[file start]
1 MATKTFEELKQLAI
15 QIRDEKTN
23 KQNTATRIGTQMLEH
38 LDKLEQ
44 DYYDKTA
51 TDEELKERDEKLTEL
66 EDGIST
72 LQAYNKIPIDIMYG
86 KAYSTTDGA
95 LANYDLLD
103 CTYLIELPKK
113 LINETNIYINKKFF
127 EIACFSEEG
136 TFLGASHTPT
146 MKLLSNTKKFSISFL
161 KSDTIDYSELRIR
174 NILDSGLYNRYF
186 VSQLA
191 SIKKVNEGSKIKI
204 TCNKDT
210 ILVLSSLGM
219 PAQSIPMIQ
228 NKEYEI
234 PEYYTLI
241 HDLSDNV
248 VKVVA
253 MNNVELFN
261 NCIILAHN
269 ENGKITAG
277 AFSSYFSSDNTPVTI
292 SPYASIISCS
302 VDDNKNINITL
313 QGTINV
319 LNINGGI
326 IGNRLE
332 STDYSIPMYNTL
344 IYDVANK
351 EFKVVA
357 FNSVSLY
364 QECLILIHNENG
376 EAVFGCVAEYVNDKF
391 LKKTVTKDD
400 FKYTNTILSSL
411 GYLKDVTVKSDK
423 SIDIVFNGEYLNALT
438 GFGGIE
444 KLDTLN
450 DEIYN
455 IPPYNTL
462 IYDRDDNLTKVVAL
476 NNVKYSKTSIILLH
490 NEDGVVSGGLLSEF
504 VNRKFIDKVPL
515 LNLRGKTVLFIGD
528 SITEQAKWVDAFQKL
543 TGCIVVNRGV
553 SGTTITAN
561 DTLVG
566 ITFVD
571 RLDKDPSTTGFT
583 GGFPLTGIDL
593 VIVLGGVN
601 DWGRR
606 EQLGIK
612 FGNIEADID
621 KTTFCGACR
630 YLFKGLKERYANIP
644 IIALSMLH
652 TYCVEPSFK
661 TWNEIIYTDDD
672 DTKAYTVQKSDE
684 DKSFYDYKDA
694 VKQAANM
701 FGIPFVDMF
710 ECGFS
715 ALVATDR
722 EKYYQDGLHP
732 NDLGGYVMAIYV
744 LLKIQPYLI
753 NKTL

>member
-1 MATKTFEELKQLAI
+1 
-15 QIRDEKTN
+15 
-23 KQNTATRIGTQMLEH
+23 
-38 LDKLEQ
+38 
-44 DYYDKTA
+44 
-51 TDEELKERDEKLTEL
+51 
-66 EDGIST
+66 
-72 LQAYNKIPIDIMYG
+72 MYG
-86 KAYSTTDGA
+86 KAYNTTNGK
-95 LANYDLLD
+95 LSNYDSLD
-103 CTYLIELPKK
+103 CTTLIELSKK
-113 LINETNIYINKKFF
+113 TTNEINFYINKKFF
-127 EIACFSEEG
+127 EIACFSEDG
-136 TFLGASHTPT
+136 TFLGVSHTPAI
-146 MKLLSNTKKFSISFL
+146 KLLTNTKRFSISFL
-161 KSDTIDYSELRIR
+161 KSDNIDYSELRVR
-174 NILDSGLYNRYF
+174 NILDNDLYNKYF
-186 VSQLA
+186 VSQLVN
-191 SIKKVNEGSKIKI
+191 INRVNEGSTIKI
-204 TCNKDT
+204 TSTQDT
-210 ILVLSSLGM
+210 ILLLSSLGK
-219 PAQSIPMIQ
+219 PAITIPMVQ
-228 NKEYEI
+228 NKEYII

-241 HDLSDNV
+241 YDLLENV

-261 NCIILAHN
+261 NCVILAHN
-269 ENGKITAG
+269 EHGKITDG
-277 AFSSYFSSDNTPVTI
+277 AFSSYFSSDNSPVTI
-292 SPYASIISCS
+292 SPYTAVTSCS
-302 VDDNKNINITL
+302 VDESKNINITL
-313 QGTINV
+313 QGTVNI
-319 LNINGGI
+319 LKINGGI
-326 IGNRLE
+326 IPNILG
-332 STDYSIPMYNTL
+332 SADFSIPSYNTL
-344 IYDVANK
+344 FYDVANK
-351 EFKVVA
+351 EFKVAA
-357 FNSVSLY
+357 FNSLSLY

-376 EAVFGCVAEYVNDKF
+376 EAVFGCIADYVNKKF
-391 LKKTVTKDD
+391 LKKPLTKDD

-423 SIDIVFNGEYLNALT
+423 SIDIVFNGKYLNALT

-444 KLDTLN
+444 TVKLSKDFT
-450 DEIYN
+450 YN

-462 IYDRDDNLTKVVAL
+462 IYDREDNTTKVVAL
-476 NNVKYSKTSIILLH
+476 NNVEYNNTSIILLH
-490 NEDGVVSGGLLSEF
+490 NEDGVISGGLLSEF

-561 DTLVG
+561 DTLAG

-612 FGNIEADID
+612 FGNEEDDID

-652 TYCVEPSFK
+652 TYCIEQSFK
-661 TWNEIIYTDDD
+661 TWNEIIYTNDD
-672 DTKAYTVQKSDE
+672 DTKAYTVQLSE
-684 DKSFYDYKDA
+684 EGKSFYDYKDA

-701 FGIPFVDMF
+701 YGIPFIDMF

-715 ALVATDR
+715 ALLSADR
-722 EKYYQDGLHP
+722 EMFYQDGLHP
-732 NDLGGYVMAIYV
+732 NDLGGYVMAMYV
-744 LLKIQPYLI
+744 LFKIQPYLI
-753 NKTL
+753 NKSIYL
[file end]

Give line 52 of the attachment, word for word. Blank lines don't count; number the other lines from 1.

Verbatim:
490 NEDGVVSGGLLSEF